The Latest: US denies coalition struck Iraqi mosque
AP Photo/Adam Schreck
BAGHDAD (AP) — The Latest on developments in Iraq as the battle for Mosul enters its second week (all times local):
The U.S.-led military coalition says it has “definitively determined” that it did not conduct an alleged airstrike in the Iraqi town of Daquq that killed civilians last week during the battles for Mosul.
Col. John Dorrian, a U.S. military spokesman, said on Monday that the coalition had notified the Iraqi government of its findings and that Baghdad was carrying out an investigation.
Human Rights Watch has also called for an investigation into the attack, which happened on Friday and which the New York-based group says targeted the women’s section of a Shiite mosque in Daquq, killing more than a dozen people.
Daquq Mayor Amir Khodakram told The Associated Press on Saturday that the airstrike killed at least 17 civilians. He said it wasn’t clear who carried out the strike. HRW says residents believed it was an airstrike because of the extent of destruction and the sound of planes overhead.
Iraqi special forces have begun shelling Islamic State positions near Mosul in the latest phase of a massive operation to retake the militant-held city.
Maj. Gen. Haider al-Obeidi says the shelling began early on Monday northwest of Bartella, a historically Christian town 15 kilometers (9 miles) to the east of Mosul. Iraqi special forces retook Bartella last week.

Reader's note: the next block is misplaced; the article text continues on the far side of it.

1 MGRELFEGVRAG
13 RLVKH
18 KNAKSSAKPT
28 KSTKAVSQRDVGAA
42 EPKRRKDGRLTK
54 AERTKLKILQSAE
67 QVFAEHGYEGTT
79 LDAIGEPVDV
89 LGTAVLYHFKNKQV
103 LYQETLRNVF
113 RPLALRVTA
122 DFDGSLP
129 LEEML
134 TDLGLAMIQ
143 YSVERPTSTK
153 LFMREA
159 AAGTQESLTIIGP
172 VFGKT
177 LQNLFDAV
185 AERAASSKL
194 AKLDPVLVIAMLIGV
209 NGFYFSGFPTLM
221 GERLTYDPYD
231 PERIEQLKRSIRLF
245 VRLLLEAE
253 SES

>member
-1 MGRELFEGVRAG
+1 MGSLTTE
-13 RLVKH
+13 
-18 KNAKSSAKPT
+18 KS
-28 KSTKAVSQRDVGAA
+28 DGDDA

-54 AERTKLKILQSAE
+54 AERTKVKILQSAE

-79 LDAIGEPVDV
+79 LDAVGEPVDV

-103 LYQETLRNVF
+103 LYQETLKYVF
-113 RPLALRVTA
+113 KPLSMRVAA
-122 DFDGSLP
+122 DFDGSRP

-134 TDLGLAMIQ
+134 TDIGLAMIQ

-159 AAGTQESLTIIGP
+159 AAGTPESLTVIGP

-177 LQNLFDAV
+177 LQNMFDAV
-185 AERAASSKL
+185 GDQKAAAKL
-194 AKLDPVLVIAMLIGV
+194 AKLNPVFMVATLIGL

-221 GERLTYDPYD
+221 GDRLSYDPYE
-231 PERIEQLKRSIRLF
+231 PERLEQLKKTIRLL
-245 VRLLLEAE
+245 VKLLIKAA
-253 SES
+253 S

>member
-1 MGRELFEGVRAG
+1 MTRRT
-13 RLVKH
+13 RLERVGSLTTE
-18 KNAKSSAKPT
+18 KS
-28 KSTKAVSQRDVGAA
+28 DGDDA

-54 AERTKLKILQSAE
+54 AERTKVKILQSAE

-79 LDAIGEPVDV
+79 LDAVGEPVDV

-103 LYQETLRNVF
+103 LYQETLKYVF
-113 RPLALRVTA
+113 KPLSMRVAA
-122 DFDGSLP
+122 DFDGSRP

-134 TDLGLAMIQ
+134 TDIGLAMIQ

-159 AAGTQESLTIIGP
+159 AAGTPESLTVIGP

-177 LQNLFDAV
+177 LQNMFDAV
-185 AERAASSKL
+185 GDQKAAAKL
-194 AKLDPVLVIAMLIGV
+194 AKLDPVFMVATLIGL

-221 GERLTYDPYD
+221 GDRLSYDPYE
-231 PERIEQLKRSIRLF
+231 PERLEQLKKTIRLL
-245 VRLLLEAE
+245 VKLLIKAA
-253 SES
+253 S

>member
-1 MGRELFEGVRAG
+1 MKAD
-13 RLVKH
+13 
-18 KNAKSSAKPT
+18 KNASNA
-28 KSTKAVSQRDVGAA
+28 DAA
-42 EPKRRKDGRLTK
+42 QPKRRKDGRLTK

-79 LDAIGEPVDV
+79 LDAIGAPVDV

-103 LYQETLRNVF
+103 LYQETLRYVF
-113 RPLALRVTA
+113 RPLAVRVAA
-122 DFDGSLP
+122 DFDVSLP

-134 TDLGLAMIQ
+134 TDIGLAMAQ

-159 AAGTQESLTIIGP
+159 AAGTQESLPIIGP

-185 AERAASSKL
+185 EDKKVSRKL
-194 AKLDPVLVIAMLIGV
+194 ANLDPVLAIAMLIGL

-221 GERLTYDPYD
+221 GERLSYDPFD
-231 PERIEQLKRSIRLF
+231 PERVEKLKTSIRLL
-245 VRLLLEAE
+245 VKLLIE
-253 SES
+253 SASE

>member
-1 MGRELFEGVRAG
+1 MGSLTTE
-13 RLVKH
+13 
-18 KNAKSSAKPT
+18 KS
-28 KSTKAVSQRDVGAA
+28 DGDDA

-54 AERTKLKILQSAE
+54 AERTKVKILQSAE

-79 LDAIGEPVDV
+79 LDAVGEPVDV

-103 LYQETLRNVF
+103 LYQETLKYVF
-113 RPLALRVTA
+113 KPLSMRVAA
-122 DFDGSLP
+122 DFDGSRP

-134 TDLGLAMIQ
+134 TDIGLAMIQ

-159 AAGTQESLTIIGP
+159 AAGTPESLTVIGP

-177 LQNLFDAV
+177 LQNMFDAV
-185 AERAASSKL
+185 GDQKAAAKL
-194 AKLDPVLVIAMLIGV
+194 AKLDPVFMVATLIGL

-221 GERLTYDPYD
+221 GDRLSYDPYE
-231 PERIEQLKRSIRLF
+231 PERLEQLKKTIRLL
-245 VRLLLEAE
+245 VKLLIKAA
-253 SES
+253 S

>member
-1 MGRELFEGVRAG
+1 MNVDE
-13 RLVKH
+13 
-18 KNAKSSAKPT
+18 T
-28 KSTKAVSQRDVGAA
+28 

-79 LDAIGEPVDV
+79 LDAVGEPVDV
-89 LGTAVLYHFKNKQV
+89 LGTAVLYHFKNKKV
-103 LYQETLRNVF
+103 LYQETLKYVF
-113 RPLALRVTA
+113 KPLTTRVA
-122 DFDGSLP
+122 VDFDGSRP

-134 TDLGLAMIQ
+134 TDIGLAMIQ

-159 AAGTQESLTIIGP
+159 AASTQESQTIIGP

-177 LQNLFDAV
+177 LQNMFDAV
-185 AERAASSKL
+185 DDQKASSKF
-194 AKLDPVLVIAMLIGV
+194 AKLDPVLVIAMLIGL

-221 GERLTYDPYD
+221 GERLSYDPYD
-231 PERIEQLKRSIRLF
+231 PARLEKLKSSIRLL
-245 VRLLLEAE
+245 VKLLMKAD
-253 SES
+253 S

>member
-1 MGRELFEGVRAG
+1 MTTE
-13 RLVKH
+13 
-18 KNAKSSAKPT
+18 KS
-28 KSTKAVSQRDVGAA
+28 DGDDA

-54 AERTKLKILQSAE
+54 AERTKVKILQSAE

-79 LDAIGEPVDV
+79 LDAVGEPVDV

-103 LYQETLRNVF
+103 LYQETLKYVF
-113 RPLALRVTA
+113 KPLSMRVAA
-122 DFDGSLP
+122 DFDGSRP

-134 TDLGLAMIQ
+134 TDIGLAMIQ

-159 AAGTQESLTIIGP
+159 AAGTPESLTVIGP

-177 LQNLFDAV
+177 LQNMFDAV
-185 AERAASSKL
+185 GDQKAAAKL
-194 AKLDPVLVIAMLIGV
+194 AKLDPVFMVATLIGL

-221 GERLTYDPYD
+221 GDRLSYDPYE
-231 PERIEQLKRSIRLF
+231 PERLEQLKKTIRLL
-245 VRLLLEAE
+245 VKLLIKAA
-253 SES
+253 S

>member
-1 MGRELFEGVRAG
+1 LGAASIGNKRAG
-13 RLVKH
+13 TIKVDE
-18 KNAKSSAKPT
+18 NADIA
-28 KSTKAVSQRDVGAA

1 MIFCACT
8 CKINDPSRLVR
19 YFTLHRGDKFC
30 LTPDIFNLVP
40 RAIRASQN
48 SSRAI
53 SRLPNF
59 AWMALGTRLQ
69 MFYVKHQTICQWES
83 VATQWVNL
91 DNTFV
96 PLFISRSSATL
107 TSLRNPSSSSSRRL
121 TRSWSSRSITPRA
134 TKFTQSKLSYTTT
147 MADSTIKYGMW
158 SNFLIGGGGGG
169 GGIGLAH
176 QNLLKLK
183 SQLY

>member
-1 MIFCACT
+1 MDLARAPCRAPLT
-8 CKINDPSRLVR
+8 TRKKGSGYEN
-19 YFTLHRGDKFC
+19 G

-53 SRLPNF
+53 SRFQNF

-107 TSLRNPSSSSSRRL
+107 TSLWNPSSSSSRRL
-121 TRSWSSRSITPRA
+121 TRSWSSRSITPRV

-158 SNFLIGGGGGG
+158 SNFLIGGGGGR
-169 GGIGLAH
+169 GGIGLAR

The campaign to retake Mosul comes after months of planning and involves more than 25,000 Iraqi troops, Kurdish forces, Sunni tribal fighters and state-sanctioned Shiite militias. It is expected to take weeks, if not months, to drive IS out of Iraq’s second largest city, which is still home to more than a million people.
A rights group is urging a probe into a suspected airstrike in northern Iraq that killed at least 13 during last week’s battles for Mosul.
Human Rights Watch said on Monday that the explosion struck the women’s section of a Shiite mosque in the town of Daquq and appeared to have been caused by an airstrike.
Residents believe it was an airstrike because of the extent of the destruction and because planes were heard flying overhead. It happened on Friday amid a large Islamic State assault on the nearby city of Kirkuk.
The U.S.-led coalition battling IS and the Iraqi air force are the only parties known to be flying aircraft over the country. Both are engaged in the massive operation to take the Islamic State-held city of Mosul.
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